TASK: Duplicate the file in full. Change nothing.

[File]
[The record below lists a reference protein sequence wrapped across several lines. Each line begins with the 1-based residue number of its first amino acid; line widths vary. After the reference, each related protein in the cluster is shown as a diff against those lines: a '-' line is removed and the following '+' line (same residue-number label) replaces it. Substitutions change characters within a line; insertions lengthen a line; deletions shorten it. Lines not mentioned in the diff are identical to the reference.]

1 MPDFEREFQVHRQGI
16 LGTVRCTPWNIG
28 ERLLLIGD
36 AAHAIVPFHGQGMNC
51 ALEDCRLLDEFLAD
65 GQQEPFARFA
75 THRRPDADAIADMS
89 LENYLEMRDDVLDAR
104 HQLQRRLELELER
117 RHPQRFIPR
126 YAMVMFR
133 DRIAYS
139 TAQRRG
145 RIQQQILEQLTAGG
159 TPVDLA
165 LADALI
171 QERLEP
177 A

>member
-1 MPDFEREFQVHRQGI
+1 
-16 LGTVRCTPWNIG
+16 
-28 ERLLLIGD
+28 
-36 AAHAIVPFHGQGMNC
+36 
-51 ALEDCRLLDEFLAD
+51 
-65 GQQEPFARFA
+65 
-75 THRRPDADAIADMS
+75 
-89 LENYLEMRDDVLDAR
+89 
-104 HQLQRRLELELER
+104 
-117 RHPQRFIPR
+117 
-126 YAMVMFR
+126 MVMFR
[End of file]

[The record below lists a reference protein sequence wrapped across several lines. Each line begins with the 1-based residue number of its first amino acid; line widths vary. After the reference, each related protein in the cluster is shown as a diff against those lines: a '-' line is removed and the following '+' line (same residue-number label) replaces it. Substitutions change characters within a line; insertions lengthen a line; deletions shorten it. Lines not mentioned in the diff are identical to the reference.]

1 MPDFEREFQVHRQGI
16 LGTVRCTPWNIG
28 ERLLLIGD
36 AAHAIVPFHGQGMNC
51 ALEDCRLLDEFLAD
65 GQQEPFARFA
75 THRRPDADAIADMS
89 LENYLEMRDDVLDAR
104 HQLQRRLELELER
117 RHPQRFIPR
126 YAMVMFR
133 DRIAYS
139 TAQRRG
145 RIQQQILEQLTAGG
159 TPVDLA
165 LADALI
171 QERLEP
177 A

>member
-1 MPDFEREFQVHRQGI
+1 
-16 LGTVRCTPWNIG
+16 
-28 ERLLLIGD
+28 
-36 AAHAIVPFHGQGMNC
+36 
-51 ALEDCRLLDEFLAD
+51 
-65 GQQEPFARFA
+65 
-75 THRRPDADAIADMS
+75 
-89 LENYLEMRDDVLDAR
+89 
-104 HQLQRRLELELER
+104 
-117 RHPQRFIPR
+117 
-126 YAMVMFR
+126 MVMFR